We’ve talked about various versions of the TeX engine—from Knuth’s original TeX to its descendants of pdfTeX, XeTeX and LuaTeX, and briefly discussed TeX as a typesetting language: primitives, programming and the ability to write macros. Finally, we are in a position to discuss LaTeX. The logical extension to writing individual TeX macros for your own personal use is to prepare a collection of macros that others can also use—a package of macros which provide some useful tools and commands from which other (La)TeX users can benefit. And that is precisely what LaTeX is: it is a very large collection of complex and sophisticated macros designed to help you typeset books, journal papers and so forth. It provides a wealth of features to control things like page layout, fonts and a myriad of other typesetting details. Not only that but LaTeX was designed to be extensible: you can plug-in additional, more specialist, macro packages written to solve specific typesetting problems—e.g., producing nicely typeset tables, typesetting particularly complex forms of mathematics, chemical diagrams and so forth. If you visit the Comprehensive TeX Archive Network you can choose from hundreds, if not thousands, of macro packages that have been written and contributed by users worldwide.
So, if someone says they are typesetting their work with LaTeX then they are telling you only part of the story. What they really mean is that they are using the LaTeX macro package with a particular TeX engine—usually pdfTeX but maybe XeTeX (for multilingual work) or LuaTeX (perhaps for advanced customized document production). Frequently you will see terms such as pdfLaTeX, XeLaTeX or LuaLaTeX: but these are not actually the names of TeX engines, all they signify is which TeX engine is being used to run the LaTeX macro collection:
For example, to say “I am using pdfLaTeX” means “I am preparing my typeset document using the LaTeX macro package and processing it with the pdfTeX engine”. Equally, if anyone says to you that they are “using TeX” then you should now see that statement probably does not tell you the whole story—that is, unless they are using Knuth’s original version of TeX, which is quite unlikely these days.
We’ve briefly explored the history of TeX and seen that its modern derivatives—pdfTex, XeTeX and LuaTeX—have added many new features and functionality to Knuth’s original software. To round-off our discussion we’ll take a quick look at the three most popular TeX engines and briefly review TeX installations.
Here is a summary of some key features provided by the three most popular TeX engines:
You may be wondering how users gain access to the various TeX-based typesetting programs and the associated LaTeX macro packages? The answer is to use a so-called TeX distribution which users can download and install—modern TeX installations now contain far more than just the TeX-based typesetting engines. Over the years, TeX users around the world have developed and contributed an astonishing array of TeX-related tools and software in addition to hundreds of fonts and, of course, a vast number of specialist LaTeX packages. This enormous collection of software is managed and updated by leading members of the TeX community and culminates in yearly releases of a distribution called TeX Live—which will also contain the latest stable releases of TeX engines for each supported platform (Windows, Linux etc). Windows-based users frequently use another distribution called MiKTeX.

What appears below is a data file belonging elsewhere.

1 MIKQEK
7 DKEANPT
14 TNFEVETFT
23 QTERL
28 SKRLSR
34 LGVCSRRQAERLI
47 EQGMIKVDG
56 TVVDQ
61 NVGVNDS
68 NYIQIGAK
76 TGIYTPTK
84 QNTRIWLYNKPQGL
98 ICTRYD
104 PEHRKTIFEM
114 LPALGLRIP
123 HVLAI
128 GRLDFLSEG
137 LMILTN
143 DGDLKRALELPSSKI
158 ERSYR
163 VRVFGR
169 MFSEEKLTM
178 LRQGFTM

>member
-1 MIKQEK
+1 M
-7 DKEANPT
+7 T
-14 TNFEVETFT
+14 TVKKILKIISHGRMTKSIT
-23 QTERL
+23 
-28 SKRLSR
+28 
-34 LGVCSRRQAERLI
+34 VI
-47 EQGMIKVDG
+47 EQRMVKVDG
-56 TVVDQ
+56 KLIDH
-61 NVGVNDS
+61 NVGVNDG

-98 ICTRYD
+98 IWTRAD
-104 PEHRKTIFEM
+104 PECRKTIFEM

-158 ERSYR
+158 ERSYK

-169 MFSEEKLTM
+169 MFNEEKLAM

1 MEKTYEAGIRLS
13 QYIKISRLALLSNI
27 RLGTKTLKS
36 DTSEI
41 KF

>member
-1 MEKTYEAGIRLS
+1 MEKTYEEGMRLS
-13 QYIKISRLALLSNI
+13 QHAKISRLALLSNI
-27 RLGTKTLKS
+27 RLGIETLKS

The context of today’s research landscape is, of course, a highly interconnected and collaborative environment—including working together to write and prepare papers for publication. Distributing and sharing LaTeX-based papers by e-mail, including any associated graphics or data, can be frustrating—not only the problem of version control (and file sizes) but the real possibility that one or more co-authors has a LaTeX installation which cannot process the LaTeX file; for example due to missing fonts, variations in package availability or out-of-date LaTeX releases. A co-author may be travelling or temporarily based at a location without access to LaTeX. It all adds up to a potentially frustrating scenario—especially when close to a submission deadline! Academic institutions or commercial enterprises wishing to provide their staff or teams with access to LaTeX might need to install and then maintain, update and support a comprehensive, enterprise-wide TeX system. It can be a complex undertaking, perhaps requiring specialist expertise which might reside in a single individual. If your LaTeX installation expert leaves for another job it can be a challenge to replace them. TeX installations have to be actively maintained because the TeX world is not static and your installation can soon become out of date—much to the annoyance of your users who might need to take advantage of newer or more advanced TeX-based tools. New and updated LaTeX packages are continually released as are additional fonts and TeX-related software tools. Additionally, TeX engines, especially LuaTeX, continue to undergo development.
Overleaf provides authors and their institutions with a cloud-based LaTeX authorship and project management system—backed by powerful servers equipped with a state-of-the-art TeX installation.
Using Overleaf’s browser-based LaTeX editor, authors can create, share, collaborate and manage their LaTeX-based projects from wherever they happen to be working. All you need is internet access and a device with a modern browser.
Overleaf provides a very convenient way to use LaTeX, which includes:
Provide your communities and teams with access to a state-of-the-art LaTeX installation—but without any of the management overhead. No more technical support calls about LaTeX installations, no need to worry about about Windows, Linux or Mac OS—take advantage of Overleaf’s technical infrastructure. Your community of LaTeX users will value the suite of features Overleaf provides to manage their LaTeX projects—from uploading files and graphics through to sharing project links that enable teams to work together on the same paper. Deliver an outstanding service to researchers—foster collaborations to support the very best research. Thank you for reading this article, we hope you found something of interest. If you have any questions about Overleaf, please feel free to contact us—the Overleaf team look forward to hearing from you.